Posted: June 10, 2022

Researchers Identify Sources of Nitrogen in Macroalgae in Hawaiʻi

Scientific diver collects green blades of algae at Manawai.
Scientific diver Randall Kosaki collects green blades of algae at Manawai (Pearl and Hermes Atoll) at a depth of 295 feet. Image: Stephen Matadobra/NOAA

E/V Nautilus at sea.
Scientific diver Kimberly Peyton measures canopy height of dense bed of invasive leather mudweed at a depth of 165 feet off south Oʻahu. Image: Heather Spalding/College of Charleston.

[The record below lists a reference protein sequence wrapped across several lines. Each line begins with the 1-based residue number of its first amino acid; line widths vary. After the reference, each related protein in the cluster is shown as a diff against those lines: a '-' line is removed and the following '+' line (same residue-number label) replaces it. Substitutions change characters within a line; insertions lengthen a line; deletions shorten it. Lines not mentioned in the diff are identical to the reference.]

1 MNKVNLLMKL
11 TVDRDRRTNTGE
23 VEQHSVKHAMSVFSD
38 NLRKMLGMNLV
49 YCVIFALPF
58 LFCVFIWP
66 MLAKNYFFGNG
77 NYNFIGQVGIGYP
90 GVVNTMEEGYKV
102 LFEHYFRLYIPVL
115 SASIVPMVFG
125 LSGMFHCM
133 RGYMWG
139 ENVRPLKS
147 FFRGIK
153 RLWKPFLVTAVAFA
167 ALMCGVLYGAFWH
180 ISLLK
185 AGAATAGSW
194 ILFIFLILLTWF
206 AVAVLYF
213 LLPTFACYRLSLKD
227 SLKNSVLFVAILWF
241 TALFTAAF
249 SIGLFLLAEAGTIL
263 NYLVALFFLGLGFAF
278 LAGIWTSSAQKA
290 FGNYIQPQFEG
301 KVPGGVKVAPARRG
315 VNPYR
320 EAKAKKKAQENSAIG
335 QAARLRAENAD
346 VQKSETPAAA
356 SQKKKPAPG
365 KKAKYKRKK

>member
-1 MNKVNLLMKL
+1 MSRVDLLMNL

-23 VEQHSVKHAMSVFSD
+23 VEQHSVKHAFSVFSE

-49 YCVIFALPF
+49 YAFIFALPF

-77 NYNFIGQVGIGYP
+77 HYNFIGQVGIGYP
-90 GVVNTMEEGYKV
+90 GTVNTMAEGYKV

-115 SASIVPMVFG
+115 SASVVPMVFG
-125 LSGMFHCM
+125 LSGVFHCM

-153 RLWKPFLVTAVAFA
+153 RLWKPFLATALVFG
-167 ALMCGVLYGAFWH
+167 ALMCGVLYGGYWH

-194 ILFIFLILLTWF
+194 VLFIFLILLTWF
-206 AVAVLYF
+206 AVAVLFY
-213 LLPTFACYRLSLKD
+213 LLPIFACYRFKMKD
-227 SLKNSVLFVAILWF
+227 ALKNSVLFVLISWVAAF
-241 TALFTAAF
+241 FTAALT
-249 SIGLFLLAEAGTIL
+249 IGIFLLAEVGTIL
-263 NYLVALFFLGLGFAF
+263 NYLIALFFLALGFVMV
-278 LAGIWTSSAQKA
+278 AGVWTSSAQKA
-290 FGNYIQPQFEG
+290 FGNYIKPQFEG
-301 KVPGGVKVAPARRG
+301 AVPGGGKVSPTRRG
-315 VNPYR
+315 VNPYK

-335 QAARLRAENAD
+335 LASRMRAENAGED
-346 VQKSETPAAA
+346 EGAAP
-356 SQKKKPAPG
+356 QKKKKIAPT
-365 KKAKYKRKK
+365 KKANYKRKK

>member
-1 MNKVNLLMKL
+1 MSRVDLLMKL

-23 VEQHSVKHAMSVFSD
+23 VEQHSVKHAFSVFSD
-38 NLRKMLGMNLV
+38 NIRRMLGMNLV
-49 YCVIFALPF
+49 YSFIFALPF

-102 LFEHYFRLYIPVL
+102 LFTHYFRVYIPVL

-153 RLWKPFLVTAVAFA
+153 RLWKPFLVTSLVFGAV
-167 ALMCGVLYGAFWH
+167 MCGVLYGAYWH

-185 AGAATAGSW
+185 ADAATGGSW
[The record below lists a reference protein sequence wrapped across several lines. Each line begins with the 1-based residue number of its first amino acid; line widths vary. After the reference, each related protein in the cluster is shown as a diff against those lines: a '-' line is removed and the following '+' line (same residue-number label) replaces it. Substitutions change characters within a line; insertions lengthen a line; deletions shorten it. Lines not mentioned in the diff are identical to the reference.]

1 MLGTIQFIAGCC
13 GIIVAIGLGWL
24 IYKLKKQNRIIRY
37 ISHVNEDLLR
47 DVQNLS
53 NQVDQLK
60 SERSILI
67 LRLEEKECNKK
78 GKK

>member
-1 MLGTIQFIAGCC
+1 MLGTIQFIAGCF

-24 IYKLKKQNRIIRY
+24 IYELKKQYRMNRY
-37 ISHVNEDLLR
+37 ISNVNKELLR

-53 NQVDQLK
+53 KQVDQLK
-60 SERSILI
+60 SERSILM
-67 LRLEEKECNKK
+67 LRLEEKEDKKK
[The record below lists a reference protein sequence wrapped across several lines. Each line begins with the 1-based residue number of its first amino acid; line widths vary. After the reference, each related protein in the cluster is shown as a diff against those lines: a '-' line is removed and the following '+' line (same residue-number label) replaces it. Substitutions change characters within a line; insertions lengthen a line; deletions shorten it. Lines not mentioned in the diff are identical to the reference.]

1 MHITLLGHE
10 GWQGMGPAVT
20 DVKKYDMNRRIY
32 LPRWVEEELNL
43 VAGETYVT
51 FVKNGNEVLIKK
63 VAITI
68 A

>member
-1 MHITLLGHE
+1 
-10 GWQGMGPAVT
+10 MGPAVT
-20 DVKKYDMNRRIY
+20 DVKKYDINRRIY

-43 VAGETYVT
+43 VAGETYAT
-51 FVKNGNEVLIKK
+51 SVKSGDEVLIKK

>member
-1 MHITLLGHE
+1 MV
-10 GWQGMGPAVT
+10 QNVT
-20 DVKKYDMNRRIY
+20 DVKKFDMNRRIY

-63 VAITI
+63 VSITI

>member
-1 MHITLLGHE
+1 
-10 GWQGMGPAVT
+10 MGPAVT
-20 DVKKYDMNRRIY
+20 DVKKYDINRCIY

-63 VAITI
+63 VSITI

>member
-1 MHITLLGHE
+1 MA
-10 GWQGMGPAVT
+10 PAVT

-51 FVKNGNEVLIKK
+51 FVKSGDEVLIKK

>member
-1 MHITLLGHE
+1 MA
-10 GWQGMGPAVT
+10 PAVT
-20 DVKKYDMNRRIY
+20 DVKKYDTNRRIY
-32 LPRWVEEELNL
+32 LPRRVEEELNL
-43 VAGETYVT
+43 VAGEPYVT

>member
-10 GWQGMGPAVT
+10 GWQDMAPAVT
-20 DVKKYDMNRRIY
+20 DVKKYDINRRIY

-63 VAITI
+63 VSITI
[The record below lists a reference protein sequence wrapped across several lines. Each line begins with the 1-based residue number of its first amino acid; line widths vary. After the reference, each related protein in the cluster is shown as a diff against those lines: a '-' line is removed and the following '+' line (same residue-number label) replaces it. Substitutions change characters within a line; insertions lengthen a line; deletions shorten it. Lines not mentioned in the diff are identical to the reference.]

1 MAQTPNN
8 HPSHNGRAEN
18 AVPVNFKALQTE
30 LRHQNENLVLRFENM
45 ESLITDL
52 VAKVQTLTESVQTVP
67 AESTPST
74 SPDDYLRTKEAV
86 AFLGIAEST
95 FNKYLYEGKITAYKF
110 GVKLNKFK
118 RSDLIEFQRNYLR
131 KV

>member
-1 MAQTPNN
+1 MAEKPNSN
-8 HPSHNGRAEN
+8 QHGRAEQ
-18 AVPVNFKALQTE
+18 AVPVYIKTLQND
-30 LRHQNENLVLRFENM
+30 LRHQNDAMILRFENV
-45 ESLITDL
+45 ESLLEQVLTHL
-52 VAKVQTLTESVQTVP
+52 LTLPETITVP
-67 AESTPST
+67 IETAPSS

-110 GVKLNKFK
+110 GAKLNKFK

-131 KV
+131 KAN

Macroalgae (algae visible to the naked eye) is sometimes called “seaweed” and holds a place in ocean health. It is generally beneficial and serves to regulate nutrient levels, including nitrogen. Excessive human-caused or natural input of nutrients such as nitrogen can cause undesirable algal blooms and outbreaks.

NOAA-sponsored researchers published the first comprehensive survey of nitrogen sources in macroalgae from shallow to mesophotic depths (0–385 feet deep) in the Hawaiian Archipelago. They compared samples from shallow and mesophotic depths in the Monument as well as the Main Hawaiian Islands.

Read about the research on the NCCOS website.